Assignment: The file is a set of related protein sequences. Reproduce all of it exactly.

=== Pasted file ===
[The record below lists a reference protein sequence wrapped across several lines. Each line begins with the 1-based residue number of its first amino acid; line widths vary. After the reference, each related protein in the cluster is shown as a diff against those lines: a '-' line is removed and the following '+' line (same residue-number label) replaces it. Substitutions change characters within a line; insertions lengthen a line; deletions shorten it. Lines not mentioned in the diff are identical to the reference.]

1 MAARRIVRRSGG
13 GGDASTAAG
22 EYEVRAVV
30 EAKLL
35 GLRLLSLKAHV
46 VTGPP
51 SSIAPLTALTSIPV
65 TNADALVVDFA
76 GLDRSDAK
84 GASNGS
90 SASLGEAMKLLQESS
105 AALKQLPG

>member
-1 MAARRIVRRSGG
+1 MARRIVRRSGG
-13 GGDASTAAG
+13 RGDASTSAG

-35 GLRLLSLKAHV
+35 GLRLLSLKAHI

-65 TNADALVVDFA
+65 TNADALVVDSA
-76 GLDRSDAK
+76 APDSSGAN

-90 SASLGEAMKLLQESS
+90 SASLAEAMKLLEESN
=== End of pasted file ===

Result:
[The record below lists a reference protein sequence wrapped across several lines. Each line begins with the 1-based residue number of its first amino acid; line widths vary. After the reference, each related protein in the cluster is shown as a diff against those lines: a '-' line is removed and the following '+' line (same residue-number label) replaces it. Substitutions change characters within a line; insertions lengthen a line; deletions shorten it. Lines not mentioned in the diff are identical to the reference.]

1 MAARRIVRRSGG
13 GGDASTAAG
22 EYEVRAVV
30 EAKLL
35 GLRLLSLKAHV
46 VTGPP
51 SSIAPLTALTSIPV
65 TNADALVVDFA
76 GLDRSDAK
84 GASNGS
90 SASLGEAMKLLQESS
105 AALKQLPG

>member
-1 MAARRIVRRSGG
+1 MARRIVRRSGG
-13 GGDASTAAG
+13 RGDASTSAG

-35 GLRLLSLKAHV
+35 GLRLLSLKAHI

-65 TNADALVVDFA
+65 TNADALVVDSA
-76 GLDRSDAK
+76 APDSSGAN

-90 SASLGEAMKLLQESS
+90 SASLAEAMKLLEESN